How to: Write a Positioning Statement for Your Brand

This group exercise will help you engage others in your brand development activity and will help provide some of the confidence and clarity you’re looking for.

David Arneil
13/06/2019
What is a Positioning Statement?

A positioning statement is a concise sentence or paragraph that quickly communicates your brand’s unique value to your customers in relation to your competitors. It explains what your brand does, who you target, and the benefits of your brand.

Why do you need a positioning statement?

Over time, strong and consistent brand positioning will help you carve out your firm’s desired place in the market. In the short-term, when you’re looking to develop your brand it can be difficult to find the little bits of clarity that really allow you to assess the current state of affairs, make sense of the challenge you’re facing and make good decisions going forward.

Creating a positioning statement for your brand can be a relatively simple and risk-free way to start the process, engage the right people and help provide some of the confidence and clarity you’re looking for.

The core elements of positioning are what you do and who you do it for, and these two pieces of information should be expressed as clearly and simply as possible. If the way you communicate your positioning isn’t clear, potential customers are unlikely to spend much time digging for more.

In it’s most basic form, your positioning statement will read something like…

We do ____x____ for ____y____ .

Looks straight-forward enough, but ask 10 different people within your firm to independently fill in those blanks and… well, you can imagine how different the answers might be.

How do you create a positioning statement?

Having a positioning statement in place that everyone in your firm can get behind can be both a great starting point for developing your brand and a solid reference point going forward.

The simple workshop exercise below provides a simple guide to writing your positioning statement. It helps add a bit of detail and provides opportunities for discussion and insight.

Positioning Statement Exercise
Overview

This workshop exercise aims to help you create some clarity around your brand development work and engage the right people by working as a team to create a positioning statement for your brand.

Logistics

Get a mix of the right people together in a room and set aside round 2hrs for the exercise. Download the model, make sure everyone has a copy (keep a few spare) and a pen.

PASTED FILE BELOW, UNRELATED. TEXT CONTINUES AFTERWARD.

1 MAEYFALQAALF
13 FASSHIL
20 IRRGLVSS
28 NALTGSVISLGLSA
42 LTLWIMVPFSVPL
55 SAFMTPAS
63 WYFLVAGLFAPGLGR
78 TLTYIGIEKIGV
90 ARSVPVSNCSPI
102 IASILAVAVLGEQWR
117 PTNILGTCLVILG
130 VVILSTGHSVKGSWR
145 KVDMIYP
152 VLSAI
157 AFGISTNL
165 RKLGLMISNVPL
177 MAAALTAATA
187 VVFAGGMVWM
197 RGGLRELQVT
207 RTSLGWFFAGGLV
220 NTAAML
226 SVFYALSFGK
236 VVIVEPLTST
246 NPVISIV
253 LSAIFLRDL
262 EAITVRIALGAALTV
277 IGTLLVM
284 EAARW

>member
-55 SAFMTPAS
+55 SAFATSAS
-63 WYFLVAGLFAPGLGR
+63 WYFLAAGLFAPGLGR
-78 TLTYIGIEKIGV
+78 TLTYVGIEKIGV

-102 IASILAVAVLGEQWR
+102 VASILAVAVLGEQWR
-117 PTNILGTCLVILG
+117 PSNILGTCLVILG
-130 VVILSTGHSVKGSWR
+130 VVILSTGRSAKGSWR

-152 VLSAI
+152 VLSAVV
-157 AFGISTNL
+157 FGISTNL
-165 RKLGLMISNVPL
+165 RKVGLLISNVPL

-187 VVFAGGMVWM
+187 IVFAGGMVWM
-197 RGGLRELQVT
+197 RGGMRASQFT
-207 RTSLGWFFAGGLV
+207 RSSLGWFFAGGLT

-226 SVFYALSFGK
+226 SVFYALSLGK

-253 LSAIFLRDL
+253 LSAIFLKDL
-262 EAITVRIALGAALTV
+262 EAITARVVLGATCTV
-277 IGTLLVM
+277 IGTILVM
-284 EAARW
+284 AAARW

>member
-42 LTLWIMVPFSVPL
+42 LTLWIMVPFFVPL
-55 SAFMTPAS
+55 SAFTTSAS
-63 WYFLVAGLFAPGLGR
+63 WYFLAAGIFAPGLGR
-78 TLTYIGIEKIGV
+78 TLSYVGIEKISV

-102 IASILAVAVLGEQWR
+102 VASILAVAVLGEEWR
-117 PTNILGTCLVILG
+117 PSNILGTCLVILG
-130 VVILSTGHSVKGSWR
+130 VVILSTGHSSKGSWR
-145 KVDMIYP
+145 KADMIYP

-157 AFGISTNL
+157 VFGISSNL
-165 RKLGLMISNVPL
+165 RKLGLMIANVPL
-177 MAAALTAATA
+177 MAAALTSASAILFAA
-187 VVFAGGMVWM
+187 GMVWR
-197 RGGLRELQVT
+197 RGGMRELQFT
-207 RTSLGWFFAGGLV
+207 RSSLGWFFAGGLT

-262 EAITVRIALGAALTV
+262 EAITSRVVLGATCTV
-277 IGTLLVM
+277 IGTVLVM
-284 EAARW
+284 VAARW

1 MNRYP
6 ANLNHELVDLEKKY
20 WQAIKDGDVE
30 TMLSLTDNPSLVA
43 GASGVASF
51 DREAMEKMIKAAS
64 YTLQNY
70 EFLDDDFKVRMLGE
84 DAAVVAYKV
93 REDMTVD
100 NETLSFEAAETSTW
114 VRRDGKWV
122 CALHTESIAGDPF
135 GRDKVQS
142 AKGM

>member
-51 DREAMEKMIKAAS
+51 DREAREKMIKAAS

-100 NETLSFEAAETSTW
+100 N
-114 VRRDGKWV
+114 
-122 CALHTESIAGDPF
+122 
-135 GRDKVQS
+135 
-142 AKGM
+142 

Activity

1. Introduce the concept of a positioning statement

2. Give each group member a copy of the model

3. Ask everyone to individually and independently fill in the blanks on the model

4. Share and discuss your answers as a group

5. Collectively agree on the most appropriate answers to form your basic positioning statement

6. Finesse the specific words and grammar (if you feel it is necessary)

Hints & Tips

Look for and interrogate common threads and themes. Where does the consensus lie? If you’re finding bits hard, don’t be afraid to dig into specific elements and open up further discussions - at least you’ll know why and to what end.

A good rule of thumb for a positioning statement is to be informative first and evocative second. Filling in the blanks of the model will make sure your statement is informative but, once you’ve done that, you can start to play with the words. After all, you want your positioning statement to provoke the right emotional reaction from those who read it.

An Explanation of The Positioning Statement Model

The basic construct of a strong brand positioning statement is:

[Brand Name] provides [1] with [2] than any other [3]. We do this by [4a], [4b], and [4c].

There are four key elements to the positioning statement model:

[1] Target Customers

What is a concise summary of the attitudinal and demographic description of the target group of customers your brand is attempting to appeal to and attract?

[2] Brand Promise

What is the most compelling (emotional/rational) benefit to your target customers that your brand can own relative to your competition? What unique value do you provide them?

[3] Market Definition

What category is your brand operating / competing in and in what context does your brand have relevance to your customers?

[4] Reasons to Believe

What is the most compelling evidence that your brand delivers on its brand promise?